Estrogen dominance means there is too much estrogen compared to progesterone in a person's body. This hormonal imbalance causes several symptoms in women, such as stress, insomnia, fertility issues, osteoporosis and hot flashes. Although women experience these symptoms more often, some of them can also appear in men or children. Most estrogen imbalance symptoms can be experienced naturally only by women.
One of the most common estrogen imbalance symptoms found in both sexes is stress. When there are excessive amounts of estrogen in the system, it causes a person to experience anxiety and insomnia. As a result, the adrenal glands suffer from fatigue and produce less progesterone. Over time, this leads to even more progesterone output and an increase in estrogen dominance. Stress causes worse estrogen imbalance symptoms, including a change in blood sugar levels.
An imbalance of estrogen is responsible for infertility issues in women. Having low levels of estrogen in the body can stop the ovulation process from happening. Estrogen acts as a stimulant for mucus found at the opening of the cervix, and the sperm cells cannot move toward their desired destination until estrogen changes the texture of the mucus. After the transformation occurs, the sperm can swim easily to the ovum. There must be an adequate amount of estrogen in the body to line the uterus wall, and without the lining, it will not be possible to implant a fertilized egg.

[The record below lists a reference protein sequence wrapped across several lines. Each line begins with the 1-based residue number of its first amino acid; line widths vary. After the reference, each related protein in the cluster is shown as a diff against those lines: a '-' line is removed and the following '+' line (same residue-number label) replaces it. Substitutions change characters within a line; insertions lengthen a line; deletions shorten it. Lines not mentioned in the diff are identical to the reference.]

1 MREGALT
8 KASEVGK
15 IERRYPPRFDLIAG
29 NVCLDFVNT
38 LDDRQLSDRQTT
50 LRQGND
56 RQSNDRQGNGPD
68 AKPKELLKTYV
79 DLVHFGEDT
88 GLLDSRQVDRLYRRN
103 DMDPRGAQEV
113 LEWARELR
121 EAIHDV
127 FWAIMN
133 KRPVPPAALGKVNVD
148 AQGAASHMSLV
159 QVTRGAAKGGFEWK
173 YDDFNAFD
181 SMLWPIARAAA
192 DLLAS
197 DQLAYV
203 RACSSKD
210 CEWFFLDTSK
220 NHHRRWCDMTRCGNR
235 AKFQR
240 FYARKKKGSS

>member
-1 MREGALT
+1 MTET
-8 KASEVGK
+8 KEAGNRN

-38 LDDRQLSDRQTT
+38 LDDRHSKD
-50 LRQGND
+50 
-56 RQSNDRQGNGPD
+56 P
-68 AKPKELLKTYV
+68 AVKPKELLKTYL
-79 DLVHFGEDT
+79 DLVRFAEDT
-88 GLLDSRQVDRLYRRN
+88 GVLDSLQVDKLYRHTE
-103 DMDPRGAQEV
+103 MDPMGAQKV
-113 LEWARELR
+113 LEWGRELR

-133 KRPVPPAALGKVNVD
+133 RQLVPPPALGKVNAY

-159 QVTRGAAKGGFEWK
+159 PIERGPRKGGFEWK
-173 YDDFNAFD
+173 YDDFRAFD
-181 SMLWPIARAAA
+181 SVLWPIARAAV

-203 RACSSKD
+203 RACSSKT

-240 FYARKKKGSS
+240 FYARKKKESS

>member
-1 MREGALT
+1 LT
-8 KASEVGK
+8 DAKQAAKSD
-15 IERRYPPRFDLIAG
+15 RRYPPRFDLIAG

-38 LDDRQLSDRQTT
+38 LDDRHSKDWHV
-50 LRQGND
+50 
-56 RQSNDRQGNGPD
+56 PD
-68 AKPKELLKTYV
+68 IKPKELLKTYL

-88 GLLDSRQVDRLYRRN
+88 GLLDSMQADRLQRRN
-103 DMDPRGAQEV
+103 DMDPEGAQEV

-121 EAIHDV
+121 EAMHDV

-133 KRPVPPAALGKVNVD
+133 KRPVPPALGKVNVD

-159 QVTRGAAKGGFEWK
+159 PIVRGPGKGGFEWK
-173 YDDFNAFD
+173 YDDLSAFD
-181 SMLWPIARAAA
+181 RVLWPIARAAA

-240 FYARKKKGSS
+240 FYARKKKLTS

Low estrogen levels in the human body increase the risk for developing osteoporosis. Estrogen is necessary to maintain the bone density found in women. After menopause ends, the estrogen levels continue to decline, and the loss of bone density quickens. Women can lose more than 25 percent of bone density during the first five to 10 years after menopause. Those who have both of their ovaries surgically removed can also experience these estrogen imbalance symptoms.
Hot flashes are experienced by the majority of women, usually right before menopause begins. The hypothalamus is responsible for controlling the body's temperature. When decreased levels of estrogen occur in the body, it causes the hypothalamus to overheat. This leads the brain to control the heat levels by sending out the necessary signals at a quicker rate. The rapid heartbeats allow the blood vessels in the body to circulate until sweat is produced to cool the heat.